flywheel stl files

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coulsea

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3d printers are great for making patterns but files seem to be hard to find, so I thought that I should share mine.
IMG_2325.JPG

The smaller flywheel is from the 140 mm pattern scaled to 0.65 in the slicer program.
The larger one is a 90 mm pattern at full scale, the blue patterns are lumps to provide hot metal to the flywheel as it cools and shrinks, I feed into one and vent from the other. I am using aluminium bronze which seems to shrink a lot. the blob can be used as a two part pattern to give twice the volume but in this case I am only using it in the top half of the flask. If I use the blobs opposite sides of the pattern the center hub shrinks, the placement in the picture works.
The 90 mm pattern has a larger center hub so I can use a taper lock.
The patterns have draft, slightly tapered spokes in both directions and fillets and work quite well, I give them a couple of coats of spray putty to smooth them and the gloss paint on the red one worked really well.

Enjoy
Andrew
 

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James Barker

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Well done! I had begun doing this very thing and have not made too much progress, so you have done the heavy lifting for me. Thank-You!

BC1
Jim
 

Charles Lamont

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Great work, but why use aluminium bronze? By all accounts it is horrible stuff to machine (I don't think I have tried it), while I suppose these flywheels are going neither to run in sea water, nor to run at some huge speed.
 

coulsea

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Great work, but why use aluminium bronze? By all accounts it is horrible stuff to machine (I don't think I have tried it), while I suppose these flywheels are going neither to run in sea water, nor to run at some huge speed.
I am assuming that it is aluminium bronze, it comes from wear plates on a caterpillar grader.
It machines OK providing you cut with a sharp tool, it casts well with no porosity and it looks good.
Best of all it is free.
 

timo_gross

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3d printers are great for making patterns but files seem to be hard to find, so I thought that I should share mine.
...

Enjoy
Andrew
Thank you,

not needing a fly wheel now, but still downloaded one file, never know! :)
Did someone try to print in PLA with a very low infill and leave the printed piece in the mold?
Like a "lost wax" or "lost foam" casting.
It would waste the plastic part, but maybe make the molding easier?
Then you could use the bronze for casting ship propellers, with very complicated shape. :)

Greetings Timo
 

ajoeiam

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Great work, but why use aluminium bronze? By all accounts it is horrible stuff to machine (I don't think I have tried it), while I suppose these flywheels are going neither to run in sea water, nor to run at some huge speed.
Aluminum bronze isn't that difficult to work with - - - - - compared to Monel its a piece of cake!!!!!!!!!!!
 

Zeb

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Very nice! I love the finish on machined bronze too. I'll have to look into making some flywheel models.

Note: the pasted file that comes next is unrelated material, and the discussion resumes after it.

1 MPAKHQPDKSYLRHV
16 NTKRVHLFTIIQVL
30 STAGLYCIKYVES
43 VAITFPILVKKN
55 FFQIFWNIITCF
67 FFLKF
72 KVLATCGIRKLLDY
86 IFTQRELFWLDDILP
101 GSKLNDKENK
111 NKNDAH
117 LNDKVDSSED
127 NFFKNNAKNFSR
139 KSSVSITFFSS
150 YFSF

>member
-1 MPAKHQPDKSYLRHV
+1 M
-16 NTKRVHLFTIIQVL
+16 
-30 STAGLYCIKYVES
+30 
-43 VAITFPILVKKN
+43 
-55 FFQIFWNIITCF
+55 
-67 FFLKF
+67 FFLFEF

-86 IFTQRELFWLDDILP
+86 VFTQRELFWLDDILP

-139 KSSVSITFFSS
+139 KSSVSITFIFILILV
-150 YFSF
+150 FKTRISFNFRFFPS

SmithDoor

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The shink for brass is about 5/32" to foot for most castings. A good pattern maker can eye the right shink.
Some shink can control with gating too.

Last I look Starret still makes shink rules. I do most my shink on drawings so use Micrometers on lathe. If hand craving making I use shink rules.

But goods in hobby work if miss the size just change your drawings.

Dave

3d printers are great for making patterns but files seem to be hard to find, so I thought that I should share mine.
View attachment 126663
The smaller flywheel is from the 140 mm pattern scaled to 0.65 in the slicer program.
The larger one is a 90 mm pattern at full scale, the blue patterns are lumps to provide hot metal to the flywheel as it cools and shrinks, I feed into one and vent from the other. I am using aluminium bronze which seems to shrink a lot. the blob can be used as a two part pattern to give twice the volume but in this case I am only using it in the top half of the flask. If I use the blobs opposite sides of the pattern the center hub shrinks, the placement in the picture works.
The 90 mm pattern has a larger center hub so I can use a taper lock.
The patterns have draft, slightly tapered spokes in both directions and fillets and work quite well, I give them a couple of coats of spray putty to smooth them and the gloss paint on the red one worked really well.

Enjoy
Andrew
 

ptrmkr

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as a patternmaker and foundry foreman , there are many ways to calculate shrink with out a shrink rule.
the easiest is to find out what the metal shrink is, add that to 12 inches then divide by 12.

stainless= 5/16 12.3125 divided by 12 = 1.026 multiply this by actual dimension.
example: ( 6.5x1.026=6.669 )

I hope this helps

United Pattern
 

Jasonb

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Here's a 1/2 pattern for a fairly heavy rimmed 5-spoke one that will machine to 112mm dia finish size when cast in iron. I used my CNC to cut the patterns but they should print OK too.

As for shrinkage I just draw them finished size, add draft and machining allowance and then scale the 3D file which increases all dimensions at a click of the mouse.



 

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